The ECG does show multiple subtle abnormalities that in conjunction with his symptoms and risk factors are concerning for ischemia and/or occlusion of the coronary artery vessel. 1) ST depression in aVL. Although slight, the ST segment is below the TP segment or isoelectric point (blue circles). 2) Focal hyper QT waves. The T-waves in II, III, AVF V2, V3, and V4 are hyper acute, namely peaked and tall in relationship to the QRS. These are best displayed in leads II, III, and AVF where the T-waves are taller than the QRS amplitude (vertical blue lines). 3) Straightening off the ST segment. Multiple leads display a straight ST segment namely aVL, III, AVF, and V2 (red lines). Of note, the length of the straight ST segment is greater than 1/4 the amplitude of the QRS (purple lines). 4) Although subtle, these abnormalities are focal in nature.
The presence of soft tissue stranding about the parotid gland suggested an underlying inflammatory or infectious process of the parotid gland. Cellulitis was considered as a possible diagnosis as well, given the presence of soft tissue stranding in the dermis that is adjacent to the parotid gland. Fortunately, no enhancement was seen in local muscles, fascia, or bones to suggest a myositis, fasciitis, or osteomyelitis. By using the anatomy of the patient and understanding the changes that occur on CT when inflammation is present, the appropriate depth and location of infection can be made, allowing for appropriate treatment regimens.
Video laryngoscopy of the upper airway was performed two days after initial burn injury. The images obtained demonstrated laryngeal edema and inflammation near the epiglottis. The dot identifies the epiglottis and the asterix identifies the area of moderate thermal burns. Imaging also demonstrated adequate patency of airway and ruled out the need for intubation at that time.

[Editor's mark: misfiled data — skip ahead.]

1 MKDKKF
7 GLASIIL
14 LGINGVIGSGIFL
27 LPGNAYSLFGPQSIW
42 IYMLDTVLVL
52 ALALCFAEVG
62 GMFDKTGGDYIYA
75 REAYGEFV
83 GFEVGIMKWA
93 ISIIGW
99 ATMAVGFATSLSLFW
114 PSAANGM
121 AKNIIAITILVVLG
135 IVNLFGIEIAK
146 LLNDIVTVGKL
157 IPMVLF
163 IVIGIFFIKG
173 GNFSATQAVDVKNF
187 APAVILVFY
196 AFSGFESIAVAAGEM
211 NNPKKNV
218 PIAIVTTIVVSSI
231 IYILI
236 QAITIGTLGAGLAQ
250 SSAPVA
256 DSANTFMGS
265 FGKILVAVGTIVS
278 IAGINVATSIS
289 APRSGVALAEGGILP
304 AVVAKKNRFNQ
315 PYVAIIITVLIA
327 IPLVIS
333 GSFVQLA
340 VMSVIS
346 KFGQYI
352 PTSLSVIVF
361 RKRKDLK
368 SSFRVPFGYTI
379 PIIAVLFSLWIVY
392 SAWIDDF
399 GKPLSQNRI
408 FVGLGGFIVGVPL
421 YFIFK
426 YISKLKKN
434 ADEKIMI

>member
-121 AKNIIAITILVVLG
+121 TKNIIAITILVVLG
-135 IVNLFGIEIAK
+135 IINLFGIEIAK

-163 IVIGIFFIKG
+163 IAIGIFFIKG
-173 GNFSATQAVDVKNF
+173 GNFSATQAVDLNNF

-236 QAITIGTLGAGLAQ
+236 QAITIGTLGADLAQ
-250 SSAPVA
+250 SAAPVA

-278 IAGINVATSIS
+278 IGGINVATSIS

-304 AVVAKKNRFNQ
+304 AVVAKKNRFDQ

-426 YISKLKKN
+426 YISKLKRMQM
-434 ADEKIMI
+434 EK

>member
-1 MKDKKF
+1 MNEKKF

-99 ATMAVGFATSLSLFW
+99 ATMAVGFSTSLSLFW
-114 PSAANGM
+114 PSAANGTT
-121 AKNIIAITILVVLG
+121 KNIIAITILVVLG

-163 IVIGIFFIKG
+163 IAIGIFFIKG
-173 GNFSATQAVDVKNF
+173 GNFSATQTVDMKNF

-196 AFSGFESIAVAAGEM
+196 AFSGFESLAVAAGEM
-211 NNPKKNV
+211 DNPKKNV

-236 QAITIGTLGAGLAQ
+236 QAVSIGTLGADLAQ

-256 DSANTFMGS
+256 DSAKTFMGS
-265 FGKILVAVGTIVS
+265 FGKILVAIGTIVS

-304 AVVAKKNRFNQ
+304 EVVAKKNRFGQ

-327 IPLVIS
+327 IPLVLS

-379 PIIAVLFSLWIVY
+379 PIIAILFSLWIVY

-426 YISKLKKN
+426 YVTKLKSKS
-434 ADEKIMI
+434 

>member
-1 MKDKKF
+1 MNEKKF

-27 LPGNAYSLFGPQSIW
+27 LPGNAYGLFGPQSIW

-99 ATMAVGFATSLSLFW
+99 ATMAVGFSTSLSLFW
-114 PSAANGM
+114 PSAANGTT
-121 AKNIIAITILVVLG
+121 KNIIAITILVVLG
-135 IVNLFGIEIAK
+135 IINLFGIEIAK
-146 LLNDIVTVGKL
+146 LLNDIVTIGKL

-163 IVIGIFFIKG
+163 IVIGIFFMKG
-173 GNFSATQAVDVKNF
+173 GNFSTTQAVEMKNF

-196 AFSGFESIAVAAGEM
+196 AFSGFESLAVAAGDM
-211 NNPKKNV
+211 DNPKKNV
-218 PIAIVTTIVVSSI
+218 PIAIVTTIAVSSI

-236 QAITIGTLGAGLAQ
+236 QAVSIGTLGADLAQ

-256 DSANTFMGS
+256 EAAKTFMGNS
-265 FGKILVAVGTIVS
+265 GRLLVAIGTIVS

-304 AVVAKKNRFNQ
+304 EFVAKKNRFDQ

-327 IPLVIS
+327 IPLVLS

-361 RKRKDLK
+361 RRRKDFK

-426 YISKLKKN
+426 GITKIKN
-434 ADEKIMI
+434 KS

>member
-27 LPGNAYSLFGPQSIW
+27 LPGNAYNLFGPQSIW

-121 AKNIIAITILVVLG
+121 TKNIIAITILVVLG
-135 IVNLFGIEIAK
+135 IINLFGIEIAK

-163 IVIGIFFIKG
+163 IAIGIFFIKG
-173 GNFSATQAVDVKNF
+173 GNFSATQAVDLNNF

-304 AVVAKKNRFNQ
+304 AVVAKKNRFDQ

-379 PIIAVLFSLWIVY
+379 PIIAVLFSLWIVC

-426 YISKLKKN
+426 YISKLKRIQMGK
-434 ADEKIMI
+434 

Images taken of the bilateral palmar skin lesions at our institution showed multi-centimeter, well-demarcated, friable, verrucous, crusted plaques with overlying fine yellow crust. Lesions such as these are suspicious for syphilitic gummas seen with cutaneous tertiary syphilis.
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Bedside ultrasound was performed and showed thickened bowel wall (orange marker), fat enhancement (green marker), and phlegmonous structure with central echogenicity (yellow marker). Imaging of the abdomen and pelvis with CT showed marked wall thickening and inflammatory change involving a 7.0cm segment of the distal/terminal ileum suspicious for severe ileitis with phlegmon and microabscess on the coronal image (yellow arrow). Additonally, the transverse images show a small rim-enhancing focus within this region of inflammation measuring up to 1.4cm which could represent microabscess (yellow arrow). Diagnosis of diverticulitis by ultrasound is made by identifying the following findings: colon wall thicker than 5mm, fat enhancement, evidence of abscess, visualized diverticuli, air artifacts suggesting diverticuli, and tenderness with compression of the probe.6 Diagnosis of diverticulitis by CT is made by identifying the following findings: colonic wall thickening, pericolic fat stranding, abscess formation and enhancement of the colonic wall. Often, these signs are associated with an identifiable inflamed diverticulum.7